And shouldn’t Olbermann have actually disclosed these donations to us himself, instead of letting someone else discover them?

Credit goes to Politico for catching this.  I would give them a link, but they have been bullying a smaller site and thus no linky for you!  You can read more, however, at Hot Air.

Update (II): Bill Kristol makes the case that this suspension is unjust, to Olbermann.  I think he makes a lot of valid points, although I still think Olby should have disclosed.  But I get the feeling that Kristol’s argument has less to do with Kristol’s sense of fairness, than his unstated belief that Olbermann is harming his own cause.  It’s sort of like why I fervently hope Pelosi is kept as minority leader of the House Democrats.  Still, read what he has to say and see what you think.

Meanwhile, American Digest makes the very strong case that this is about MSNBC President Phil Griffin’s fears coming into the ongoing sale of MSNBC to Comcast:

When Comcast takes control there will be blood for the sake of profits and ideology won’t matter a hoot.

What does matter is who exactly gets to keep their jobs at MSNBC, Will it be a loss leader like Olbermann or a conscientious executive like current President Phil Griffin who is “aware”, acts quickly, and is “mindful”? “Without pay” is good corporate-speak too. It show’s that Griffin is ready and able and willing to make the cuts where it counts. Olbermann makes somewhere around $4,000,000 a year. Even if he’s just suspended for a month that sends $308,000 straight to the bottom line.

It’s not about Olbermann’s job. It’s about Griffin’s.

Well played, Phil.

Wait, they pay him $4 million?  Why?  Is he bringing in even half that much in revenue?

Update (III): Via Hot Air, we learn that insiders say Olbermann is not coming back.  And we get a good explanation from Michelle Malkin why it is a big deal:


Taranto On the Election “The GOP Picks up Six Senate Seats. Let the Recriminations Begin.”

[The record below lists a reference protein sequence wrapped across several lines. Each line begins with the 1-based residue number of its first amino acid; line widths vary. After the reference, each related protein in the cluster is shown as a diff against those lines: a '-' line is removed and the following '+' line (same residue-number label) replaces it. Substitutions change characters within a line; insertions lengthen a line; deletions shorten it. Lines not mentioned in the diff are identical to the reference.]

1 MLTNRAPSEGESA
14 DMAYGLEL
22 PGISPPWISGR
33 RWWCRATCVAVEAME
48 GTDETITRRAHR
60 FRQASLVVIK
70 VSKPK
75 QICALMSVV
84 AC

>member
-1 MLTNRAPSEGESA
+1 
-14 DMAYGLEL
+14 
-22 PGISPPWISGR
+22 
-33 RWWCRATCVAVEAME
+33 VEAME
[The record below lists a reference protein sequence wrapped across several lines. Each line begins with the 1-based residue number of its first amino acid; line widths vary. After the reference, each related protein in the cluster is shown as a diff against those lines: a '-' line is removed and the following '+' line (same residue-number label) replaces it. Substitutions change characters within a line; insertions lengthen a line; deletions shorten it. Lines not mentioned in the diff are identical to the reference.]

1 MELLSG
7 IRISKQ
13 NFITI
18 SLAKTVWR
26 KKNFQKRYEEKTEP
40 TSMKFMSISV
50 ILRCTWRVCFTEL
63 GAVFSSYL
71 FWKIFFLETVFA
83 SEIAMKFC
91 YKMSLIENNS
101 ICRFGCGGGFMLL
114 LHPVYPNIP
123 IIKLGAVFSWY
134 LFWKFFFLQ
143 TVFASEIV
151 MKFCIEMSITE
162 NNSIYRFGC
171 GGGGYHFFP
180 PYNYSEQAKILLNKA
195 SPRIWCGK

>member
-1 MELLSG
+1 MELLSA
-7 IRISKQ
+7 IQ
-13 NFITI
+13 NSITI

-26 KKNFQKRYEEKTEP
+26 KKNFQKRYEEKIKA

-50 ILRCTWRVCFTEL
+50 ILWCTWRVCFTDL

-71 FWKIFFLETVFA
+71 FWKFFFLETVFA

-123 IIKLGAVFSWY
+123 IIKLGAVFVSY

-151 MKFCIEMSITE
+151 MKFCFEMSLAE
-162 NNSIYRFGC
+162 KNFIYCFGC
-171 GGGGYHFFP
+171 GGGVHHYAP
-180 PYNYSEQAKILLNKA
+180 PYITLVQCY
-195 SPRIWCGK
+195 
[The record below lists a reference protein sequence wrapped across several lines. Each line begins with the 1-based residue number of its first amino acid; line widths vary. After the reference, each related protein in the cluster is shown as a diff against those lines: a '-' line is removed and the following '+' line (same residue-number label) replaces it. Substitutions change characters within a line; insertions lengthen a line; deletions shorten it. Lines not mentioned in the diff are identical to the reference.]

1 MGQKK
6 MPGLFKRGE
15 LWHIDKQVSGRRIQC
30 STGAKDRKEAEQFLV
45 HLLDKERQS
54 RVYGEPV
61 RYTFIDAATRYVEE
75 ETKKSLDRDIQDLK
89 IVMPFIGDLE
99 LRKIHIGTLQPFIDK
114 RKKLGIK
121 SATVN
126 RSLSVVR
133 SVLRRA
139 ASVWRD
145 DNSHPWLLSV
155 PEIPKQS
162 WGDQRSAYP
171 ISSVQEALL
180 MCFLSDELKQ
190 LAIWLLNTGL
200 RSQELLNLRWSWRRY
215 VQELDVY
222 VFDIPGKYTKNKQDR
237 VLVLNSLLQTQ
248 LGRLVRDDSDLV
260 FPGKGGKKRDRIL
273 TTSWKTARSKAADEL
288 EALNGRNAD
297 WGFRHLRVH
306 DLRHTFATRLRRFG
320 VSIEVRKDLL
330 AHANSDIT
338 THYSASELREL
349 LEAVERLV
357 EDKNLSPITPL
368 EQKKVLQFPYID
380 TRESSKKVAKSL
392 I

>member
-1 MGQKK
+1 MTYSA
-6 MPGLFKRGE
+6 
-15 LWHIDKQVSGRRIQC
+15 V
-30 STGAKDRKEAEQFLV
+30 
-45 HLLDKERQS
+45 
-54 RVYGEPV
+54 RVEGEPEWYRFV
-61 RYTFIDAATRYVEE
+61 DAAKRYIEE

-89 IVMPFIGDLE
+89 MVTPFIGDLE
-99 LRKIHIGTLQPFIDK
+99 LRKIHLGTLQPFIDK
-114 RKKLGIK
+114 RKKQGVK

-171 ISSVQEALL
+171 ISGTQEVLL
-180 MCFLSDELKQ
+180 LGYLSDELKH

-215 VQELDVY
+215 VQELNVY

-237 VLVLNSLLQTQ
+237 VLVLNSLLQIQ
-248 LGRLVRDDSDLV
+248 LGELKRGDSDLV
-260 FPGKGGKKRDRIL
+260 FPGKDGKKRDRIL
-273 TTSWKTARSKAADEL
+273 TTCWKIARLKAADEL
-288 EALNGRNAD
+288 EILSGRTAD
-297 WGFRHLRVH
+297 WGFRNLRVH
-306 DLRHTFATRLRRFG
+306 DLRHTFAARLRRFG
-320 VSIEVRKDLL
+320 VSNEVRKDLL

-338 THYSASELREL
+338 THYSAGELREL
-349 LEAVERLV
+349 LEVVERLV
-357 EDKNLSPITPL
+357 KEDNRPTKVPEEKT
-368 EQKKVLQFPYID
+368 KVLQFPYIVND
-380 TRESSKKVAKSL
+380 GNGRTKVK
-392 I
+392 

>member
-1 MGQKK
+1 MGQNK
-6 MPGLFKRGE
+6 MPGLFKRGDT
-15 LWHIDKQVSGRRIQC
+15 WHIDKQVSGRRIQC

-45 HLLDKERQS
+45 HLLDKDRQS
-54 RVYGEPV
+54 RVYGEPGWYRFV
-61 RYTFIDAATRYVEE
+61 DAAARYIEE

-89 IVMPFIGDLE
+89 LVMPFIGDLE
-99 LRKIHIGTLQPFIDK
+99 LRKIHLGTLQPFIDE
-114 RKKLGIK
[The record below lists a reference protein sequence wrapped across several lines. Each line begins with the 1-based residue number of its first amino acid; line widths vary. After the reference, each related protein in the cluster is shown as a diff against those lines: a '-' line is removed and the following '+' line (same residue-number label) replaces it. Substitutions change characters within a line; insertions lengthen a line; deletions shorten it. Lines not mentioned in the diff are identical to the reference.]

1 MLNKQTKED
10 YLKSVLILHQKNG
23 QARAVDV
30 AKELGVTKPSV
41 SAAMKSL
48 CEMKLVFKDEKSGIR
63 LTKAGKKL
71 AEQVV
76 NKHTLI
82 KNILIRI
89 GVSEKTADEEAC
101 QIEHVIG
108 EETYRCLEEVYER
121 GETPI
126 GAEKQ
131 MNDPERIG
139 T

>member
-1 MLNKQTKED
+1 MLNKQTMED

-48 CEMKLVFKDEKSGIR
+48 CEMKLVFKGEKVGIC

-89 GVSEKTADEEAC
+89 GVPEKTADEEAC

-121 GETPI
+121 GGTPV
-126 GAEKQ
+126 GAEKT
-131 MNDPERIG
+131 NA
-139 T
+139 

Filed under: General — Aaron Worthing @ 7:06 am

[Guest post by Aaron Worthing; send your tips here.]

Really, if you haven’t already, you should make James Taranto’s Best of the Web a daily read.  It’s a good mix of humor and sharp analysis.  Yesterday’s commentary on the election, for instance, sounds just about exactly right.  And it’s pure comment bait:

It’s hard to dispute the premise that Republicans would have been more likely to win the Senate races in Colorado, Delaware and Nevada had the establishment candidates prevailed in the primaries. But Graham, Lott and Frum overreach in seeing vindication for the party establishment in those losses.

For one thing, had the establishment had its way, the Republican caucus in the next Senate would include Arlen Specter and Charlie Crist–assuming those men would have beaten their Democratic opponents–instead of Pat Toomey and Marco Rubio…

It’s a bit odd for the GOP establishment to be blaming the Tea Party for the outcome of this year’s Senate elections. The party did gain six seats, its biggest pickup since 1994. By contrast, the Republicans lost six seats in 2006 and eight in 2008, when the Tea Party didn’t yet exist. True, they picked up four in 2004, but this year they held those and every other seat they carried back then.

Sure, primary voters probably could have chosen more wisely in Colorado, Delaware and Nevada. In future elections, Tea Party activists and Republican voters would do well to think more about electability. A rough-edged right-winger is better positioned to win in Kentucky than in Colorado. A liberal like Mike Castle may be the only kind of Republican who’s electable in a state like Delaware–something conservatives in Maine may want to take into account as Olympia Snowe faces re-election in 2012.

On the other hand, as the Utah example shows, some states are so conservative that when the rightmost candidate beats an incumbent in the Republican primary, the general-election outcome is virtually assured. And Lindsey Graham is up in 2014.